Family's warning after tragic loss
THE heartbroken family of a Beccles girl, who believe their daughter took her own life, has warned of the dangers of teenage depression.Adele Sale, 18, was found dead at her home in Rigbourne Hill having apparently taken an overdose of sleeping tablets.
THE heartbroken family of a Beccles girl, who believe their daughter took her own life, has warned of the dangers of teenage depression.
Adele Sale, 18, was found dead at her home in Rigbourne Hill having apparently taken an overdose of sleeping tablets.
The former Sir John Leman High School pupil had been diagnosed with depression and an eating disorder 18 months ago, which were triggered by insecurities about the way she looked.
Her family believe that it was these problems that led to the tragedy.
You may also want to watch:
Adele was found dead by her mother, Alison Sale, on the afternoon of Sunday, November 22.
Mrs Sale said that her daughter may have been depressed for years before she was diagnosed, and warned other parents that it can be hard to identify mental health problems in a teenager.
- 1 Part of A143 closed after three-vehicle crash in early hours
- 2 No need to wait for booster invitation - clarification after Covid jab confusion
- 3 Let's staycation in...Beccles
- 4 Farm shop owners 'absolutely thrilled' at national award
- 5 Youngsters prepare to take to the stage for debut performance
- 6 Christmas in doubt as toy shop boss 'struggling with stock'
- 7 Man dies in industrial incident at plastics factory
- 8 Psychic to use 'special gift' at Bungay's Fisher Theatre
- 9 Tyres slashed on parked cars with damage caused overnight in Beccles
- 10 Local recruitment crisis for dentists in east Suffolk
“She always looked perfect in her dress but she was suffering so much behind her clothes and her face,” she said. “She had a very good mask. She could be really happy one day and then anything could trigger it off.
“Her depression started when she went to school but I didn't even know it. It was when she became more conscious of her figure and looks, but I just thought it was a teenage thing. You don't know what's in their minds. She'd eat tea and then go up and have a shower and be sick. We were really close but that's something she couldn't tell me.”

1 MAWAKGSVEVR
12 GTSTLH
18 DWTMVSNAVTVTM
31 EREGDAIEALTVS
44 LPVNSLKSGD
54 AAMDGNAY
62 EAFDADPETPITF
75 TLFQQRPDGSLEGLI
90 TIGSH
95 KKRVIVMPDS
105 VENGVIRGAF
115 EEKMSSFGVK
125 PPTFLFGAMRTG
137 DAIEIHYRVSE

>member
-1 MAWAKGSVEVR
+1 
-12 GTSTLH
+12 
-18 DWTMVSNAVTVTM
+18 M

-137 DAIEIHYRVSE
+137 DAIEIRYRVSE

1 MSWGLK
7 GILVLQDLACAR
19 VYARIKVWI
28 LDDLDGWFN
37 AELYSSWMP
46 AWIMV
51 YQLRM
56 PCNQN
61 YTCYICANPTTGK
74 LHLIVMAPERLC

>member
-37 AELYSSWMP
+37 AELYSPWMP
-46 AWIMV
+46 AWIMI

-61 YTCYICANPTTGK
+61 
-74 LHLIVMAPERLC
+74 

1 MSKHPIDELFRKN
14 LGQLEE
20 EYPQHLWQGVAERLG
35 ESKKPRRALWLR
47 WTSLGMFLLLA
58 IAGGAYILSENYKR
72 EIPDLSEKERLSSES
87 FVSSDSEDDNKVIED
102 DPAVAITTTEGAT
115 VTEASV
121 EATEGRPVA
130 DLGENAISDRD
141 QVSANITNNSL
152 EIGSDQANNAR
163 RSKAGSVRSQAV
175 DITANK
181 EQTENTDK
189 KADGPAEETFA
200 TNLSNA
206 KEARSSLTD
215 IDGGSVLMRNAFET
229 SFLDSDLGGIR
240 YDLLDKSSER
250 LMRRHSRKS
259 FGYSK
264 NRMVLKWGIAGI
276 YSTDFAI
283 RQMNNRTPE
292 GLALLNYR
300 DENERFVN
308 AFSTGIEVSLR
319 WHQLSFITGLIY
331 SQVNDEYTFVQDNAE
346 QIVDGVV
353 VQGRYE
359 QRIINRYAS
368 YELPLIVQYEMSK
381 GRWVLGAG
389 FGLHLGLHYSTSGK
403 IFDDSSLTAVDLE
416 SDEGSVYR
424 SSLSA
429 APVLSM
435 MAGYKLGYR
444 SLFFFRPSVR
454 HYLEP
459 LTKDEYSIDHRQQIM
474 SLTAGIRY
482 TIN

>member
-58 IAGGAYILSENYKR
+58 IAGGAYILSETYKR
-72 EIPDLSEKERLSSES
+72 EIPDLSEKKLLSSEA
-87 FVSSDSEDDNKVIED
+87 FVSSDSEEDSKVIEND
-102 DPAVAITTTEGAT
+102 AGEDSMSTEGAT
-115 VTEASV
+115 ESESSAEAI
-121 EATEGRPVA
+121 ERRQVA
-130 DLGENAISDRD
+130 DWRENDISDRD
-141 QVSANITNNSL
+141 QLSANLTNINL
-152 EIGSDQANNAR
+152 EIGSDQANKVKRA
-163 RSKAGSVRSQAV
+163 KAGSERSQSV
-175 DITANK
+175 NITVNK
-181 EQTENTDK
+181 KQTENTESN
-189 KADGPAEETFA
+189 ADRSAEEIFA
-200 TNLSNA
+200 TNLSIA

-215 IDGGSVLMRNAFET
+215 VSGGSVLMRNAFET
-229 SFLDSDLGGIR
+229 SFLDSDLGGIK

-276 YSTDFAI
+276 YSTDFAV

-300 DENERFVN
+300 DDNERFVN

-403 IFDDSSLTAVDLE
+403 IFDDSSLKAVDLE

She added that it is important to listen to your child if they want to talk.
“Just be there for them, listen to them, and don't shrug them off when they really, really do need to talk to you,” she said. “Cherish your children because you never know when they're going to go.”
Adele's devastated grandfather, Ken Sale, is a Waveney district councillor and portfolio holder for the environment. He warned other young people not to try to replicate media images of the “perfect body.”
“So many youngsters go in for this slimming, or think that's how they should be,” he said. “I'd like to send the message out for youngsters not to be so silly and worried about how they look.
“There were times when she was a happy-go-lucky girl. You don't see the signs. She had a hell of a lot of friends.”
Adele lived in Beccles, but worked in the office of Duff Morgan car dealership in Norwich. She was an animal lover, and was a keen horse rider. She also worked voluntarily for the Horse Rescue Fund in Toft Monks.
Her brother Marcus is a member of the Beccles Rugby Club, and the team held a one-minute silence at their game last week.
Lindsey Plant, 22, of Southwold, had known Adele for 12 years and said she was like her sister.
She said: “She loved going out with her friends and just having wicked nights out with all her mates. She liked singing along to songs at the top of her voice.
“I can't think of the words, she was always the one with the words. She was forever writing letters to all of us.”
An inquest into Adele's death was opened on November 24 and was adjourned to a date to be fixed.